Updated 09/13/2012 07:24 PM
Dealing with fall allergies
People across the region may find themselves reaching for tissues or medication as the fall allergy season gets underway. Our Melissa Kakareka tells us what to expect throughout the fall, as well as what you can do to get some relief.
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BINGHAMTON, N.Y. -- Sneezing. Itching. Coughing. They are all symptoms you might be experiencing if you suffer from allergies and 2012 is proving to be one of the longest allergy seasons ever.
"We definitely have had a very long pollen season because the tree pollen bloomed three to four weeks earlier in spring, so it’s been a long year for pollen exposure," said allergist Mohan Dhillon.
As the seasons transition, so do the culprits of the symptoms. For those who suffer from fall allergies, ragweed is the main cause from mid-August until the first frost.
Local allergists say the ragweed counts remain fairly high but are not necessarily out of the ordinary for our region in comparison to previous years. They do expect this fall will be a bad season for mold because of the wet weather in the late summer and early fall.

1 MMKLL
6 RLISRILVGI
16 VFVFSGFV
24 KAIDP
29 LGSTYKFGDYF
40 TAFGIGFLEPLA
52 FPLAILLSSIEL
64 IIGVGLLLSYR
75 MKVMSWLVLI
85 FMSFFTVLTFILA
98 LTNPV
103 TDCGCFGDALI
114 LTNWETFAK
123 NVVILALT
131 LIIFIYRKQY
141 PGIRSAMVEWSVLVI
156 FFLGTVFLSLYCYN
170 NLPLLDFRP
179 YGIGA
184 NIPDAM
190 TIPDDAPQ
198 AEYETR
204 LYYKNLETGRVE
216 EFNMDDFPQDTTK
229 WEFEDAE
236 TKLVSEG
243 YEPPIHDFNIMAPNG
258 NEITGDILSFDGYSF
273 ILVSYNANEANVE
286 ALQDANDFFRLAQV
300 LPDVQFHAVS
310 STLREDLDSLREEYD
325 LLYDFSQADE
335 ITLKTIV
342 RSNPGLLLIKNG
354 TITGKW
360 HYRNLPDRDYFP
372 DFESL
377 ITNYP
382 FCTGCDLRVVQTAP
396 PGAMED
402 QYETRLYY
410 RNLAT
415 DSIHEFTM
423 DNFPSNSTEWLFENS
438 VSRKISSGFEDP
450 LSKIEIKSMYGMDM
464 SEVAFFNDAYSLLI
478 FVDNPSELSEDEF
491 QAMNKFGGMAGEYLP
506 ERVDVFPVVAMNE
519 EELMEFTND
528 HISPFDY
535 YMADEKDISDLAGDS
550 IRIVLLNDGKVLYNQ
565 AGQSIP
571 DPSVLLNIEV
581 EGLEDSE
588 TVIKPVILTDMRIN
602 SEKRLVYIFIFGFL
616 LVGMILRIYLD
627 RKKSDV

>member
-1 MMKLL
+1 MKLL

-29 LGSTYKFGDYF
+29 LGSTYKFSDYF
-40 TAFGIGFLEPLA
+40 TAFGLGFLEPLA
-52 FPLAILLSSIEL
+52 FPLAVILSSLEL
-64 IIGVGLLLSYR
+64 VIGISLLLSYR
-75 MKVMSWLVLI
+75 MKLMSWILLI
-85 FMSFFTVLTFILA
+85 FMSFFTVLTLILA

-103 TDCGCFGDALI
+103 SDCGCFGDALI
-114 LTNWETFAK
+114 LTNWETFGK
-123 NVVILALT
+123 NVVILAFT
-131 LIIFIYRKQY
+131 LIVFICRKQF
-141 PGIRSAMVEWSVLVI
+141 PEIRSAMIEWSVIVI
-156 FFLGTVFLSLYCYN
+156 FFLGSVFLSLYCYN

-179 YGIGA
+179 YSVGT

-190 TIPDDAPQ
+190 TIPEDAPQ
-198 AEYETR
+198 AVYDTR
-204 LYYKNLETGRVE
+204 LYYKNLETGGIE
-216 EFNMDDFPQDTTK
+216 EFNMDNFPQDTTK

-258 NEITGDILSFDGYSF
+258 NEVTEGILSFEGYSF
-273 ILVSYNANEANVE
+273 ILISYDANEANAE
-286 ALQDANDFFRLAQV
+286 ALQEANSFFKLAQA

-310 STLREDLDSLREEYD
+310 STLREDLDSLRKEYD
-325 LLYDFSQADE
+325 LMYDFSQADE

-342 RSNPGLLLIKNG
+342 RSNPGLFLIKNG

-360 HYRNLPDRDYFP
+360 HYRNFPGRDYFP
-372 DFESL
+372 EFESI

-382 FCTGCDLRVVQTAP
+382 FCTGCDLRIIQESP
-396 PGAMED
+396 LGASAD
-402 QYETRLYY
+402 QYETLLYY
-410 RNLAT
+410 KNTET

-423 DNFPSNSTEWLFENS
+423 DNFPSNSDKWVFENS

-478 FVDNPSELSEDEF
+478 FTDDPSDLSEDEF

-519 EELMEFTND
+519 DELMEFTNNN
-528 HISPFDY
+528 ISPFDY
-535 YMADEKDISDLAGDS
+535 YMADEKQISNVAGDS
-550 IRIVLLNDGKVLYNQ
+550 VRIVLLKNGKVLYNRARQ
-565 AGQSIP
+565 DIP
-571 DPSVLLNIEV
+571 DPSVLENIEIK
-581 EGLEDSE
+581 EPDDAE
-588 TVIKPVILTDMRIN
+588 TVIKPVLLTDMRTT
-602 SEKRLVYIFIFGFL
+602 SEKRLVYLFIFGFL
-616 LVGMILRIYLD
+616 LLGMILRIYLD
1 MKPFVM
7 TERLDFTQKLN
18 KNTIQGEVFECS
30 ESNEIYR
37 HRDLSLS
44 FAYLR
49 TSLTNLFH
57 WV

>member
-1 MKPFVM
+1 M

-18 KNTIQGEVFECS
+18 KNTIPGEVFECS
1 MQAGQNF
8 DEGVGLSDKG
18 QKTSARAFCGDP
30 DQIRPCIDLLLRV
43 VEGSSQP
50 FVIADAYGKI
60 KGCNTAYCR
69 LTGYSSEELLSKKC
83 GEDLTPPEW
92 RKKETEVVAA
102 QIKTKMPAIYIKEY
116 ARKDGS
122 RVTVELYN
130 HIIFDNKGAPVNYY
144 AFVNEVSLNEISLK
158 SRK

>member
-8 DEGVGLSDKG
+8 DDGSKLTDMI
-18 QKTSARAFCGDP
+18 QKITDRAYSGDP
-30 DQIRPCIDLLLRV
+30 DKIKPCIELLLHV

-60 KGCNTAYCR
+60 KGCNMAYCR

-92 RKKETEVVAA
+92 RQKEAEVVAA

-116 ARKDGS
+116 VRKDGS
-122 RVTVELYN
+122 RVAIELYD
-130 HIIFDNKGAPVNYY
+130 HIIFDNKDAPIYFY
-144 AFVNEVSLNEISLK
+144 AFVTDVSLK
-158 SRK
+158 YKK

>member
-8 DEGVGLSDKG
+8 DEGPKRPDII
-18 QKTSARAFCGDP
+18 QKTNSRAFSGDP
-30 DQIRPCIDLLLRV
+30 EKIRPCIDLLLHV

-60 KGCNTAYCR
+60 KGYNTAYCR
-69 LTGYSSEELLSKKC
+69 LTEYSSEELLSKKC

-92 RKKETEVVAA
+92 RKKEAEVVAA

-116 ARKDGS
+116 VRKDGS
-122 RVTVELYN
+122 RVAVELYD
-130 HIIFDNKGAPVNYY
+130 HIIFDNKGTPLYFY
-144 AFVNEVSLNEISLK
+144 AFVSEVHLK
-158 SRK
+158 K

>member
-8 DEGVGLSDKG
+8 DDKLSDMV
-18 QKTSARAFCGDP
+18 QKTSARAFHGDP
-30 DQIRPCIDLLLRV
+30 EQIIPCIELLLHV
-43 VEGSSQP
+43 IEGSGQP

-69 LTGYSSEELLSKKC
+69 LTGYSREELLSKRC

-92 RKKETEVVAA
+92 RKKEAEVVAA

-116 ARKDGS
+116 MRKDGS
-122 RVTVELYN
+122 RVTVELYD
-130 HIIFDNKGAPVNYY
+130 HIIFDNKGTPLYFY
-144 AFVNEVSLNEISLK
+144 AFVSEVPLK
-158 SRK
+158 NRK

"Recent rainfalls have certainly added to mold. Mold is fairly high right now. Normally mold doesn't get this high until later in year, so it’s early start to mold season," said Dhillon.
"When everything green dies off mold starts growing on it, so mold season is yet to start, we haven't even seen them peak yet," said allergist Asha Gupta.
For those who are suffering, allergists say over the counter anti-histamines and prescription medications can help. Or a specialist might be able to help those with more severe allergic reactions.
"But if they are not responding to those measures one of the things that allergists can do is actually do allergy immunotherapy, commonly known as allergy shots, which we can actually change the way the body responds to these allergens," said Gupta.
Tips that can provide at least a little bit of relief as the allergy season wears on.